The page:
- The Washington Times - Thursday, August 14, 2008

Sen. John McCain’s chief foreign policy adviser and his business partner lobbied the senator or his staff on 49 occasions in a 3 ½-year span while being paid hundreds of thousands of dollars by the government of the former Soviet republic of Georgia.

The payments raise ethical questions about the intersection of Randy Scheunemann’s personal financial interests and his advice to the Republican presidential candidate who is seizing on Russian aggression in Georgia as a campaign issue.

Mr. McCain warned Russian leaders Tuesday that their assault in Georgia risks “the benefits they enjoy from being part of the civilized world.”

On April 17, a month and a half after Mr. Scheunemann stopped working for Georgia, his business partner signed a $200,000 agreement with the Georgian government. The deal added to an arrangement that brought in more than $800,000 to the two-man firm from 2004 to mid-2007. For the duration of the campaign, Mr. Scheunemann is taking a leave of absence from the firm.

“Scheunemann’s work as a lobbyist poses valid questions about McCain’s judgment in choosing someone who - and whose firm - are paid to promote the interests of other nations,” said New York University law professor Stephen Gillers. “So one must ask whether McCain is getting disinterested advice, at least when the issues concern those nations.

“If McCain wants advice from someone whose private interests as a once-and-future lobbyist may affect the objectivity of the advice, that’s his choice to make.”

The Arizona senator has been to Georgia three times since 1997 and “this is an issue that he has been involved with for well over a decade,” said McCain campaign spokesman Brian Rogers.

Mr. McCain’s strong condemnation in recent days of Russia’s military action against Georgia as “totally, absolutely unacceptable” reflects long-standing ties between Mr. McCain and Mr. Scheunemann.

Mr. Scheunemann, who also was a foreign policy adviser in Mr. McCain’s 2000 presidential campaign, has for years traveled the same road as Mr. McCain in pushing for regime change in Iraq and promoting NATO membership for Georgia and other former Soviet republics.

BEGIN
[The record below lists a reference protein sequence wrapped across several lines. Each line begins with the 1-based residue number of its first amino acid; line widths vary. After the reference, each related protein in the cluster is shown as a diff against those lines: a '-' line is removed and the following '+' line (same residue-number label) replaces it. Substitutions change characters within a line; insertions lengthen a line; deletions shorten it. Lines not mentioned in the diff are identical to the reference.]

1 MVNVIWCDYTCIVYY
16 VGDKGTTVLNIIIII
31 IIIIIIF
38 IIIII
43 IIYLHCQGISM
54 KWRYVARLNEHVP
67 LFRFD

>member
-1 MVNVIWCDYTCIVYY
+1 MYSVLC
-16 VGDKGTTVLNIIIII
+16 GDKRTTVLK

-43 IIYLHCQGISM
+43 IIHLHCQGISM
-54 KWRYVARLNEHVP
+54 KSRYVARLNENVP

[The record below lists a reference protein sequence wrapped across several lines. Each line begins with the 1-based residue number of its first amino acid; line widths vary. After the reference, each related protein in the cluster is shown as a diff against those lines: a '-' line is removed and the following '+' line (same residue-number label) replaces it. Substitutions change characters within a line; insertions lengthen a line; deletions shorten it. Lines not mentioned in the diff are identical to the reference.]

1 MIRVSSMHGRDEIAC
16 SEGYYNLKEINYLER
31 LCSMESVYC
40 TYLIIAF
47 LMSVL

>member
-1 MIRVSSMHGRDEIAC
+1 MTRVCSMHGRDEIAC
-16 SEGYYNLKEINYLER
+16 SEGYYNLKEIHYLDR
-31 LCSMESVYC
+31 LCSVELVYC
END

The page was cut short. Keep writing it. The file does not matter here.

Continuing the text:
In addition to the 49 contacts with Mr. McCain or his staff regarding Georgia, Mr. Scheunemann’s firm has lobbied the senator or his aides on at least 47 occasions since 2001 on behalf of the governments of Taiwan and Macedonia, which each paid Mr. Scheunemann and his partner Mike Mitchell more than half a million dollars; Romania, which paid more than $400,000; and Latvia, which paid nearly $250,000.

Federal law requires Mr. Scheunemann to publicly disclose to the Justice Department all his lobbying contacts as an agent of a foreign government.

Four months ago, on the same day that Mr. Scheunemann’s partner signed the latest $200,000 agreement with Georgia, Mr. McCain spoke with President Mikheil Saakashvili by phone. Mr. Rogers, the McCain campaign spokesman, said the call took place at the request of the Embassy of Georgia.

McCain campaign spokeswoman Nicolle Wallace added that the senator has full confidence in Mr. Scheunemann.

“We’re proud of anyone who has worked on the side of angels in fledgling democracies,” she said.

Mr. McCain called Mr. Saakashvili again on Tuesday. “I told him that I know I speak for every American when I said to him, today, we are all Georgians,” Mr. McCain told a cheering crowd in York, Pa.

His Democratic rival, Sen. Barack Obama, had spoken with Mr. Saakashvili the previous day.

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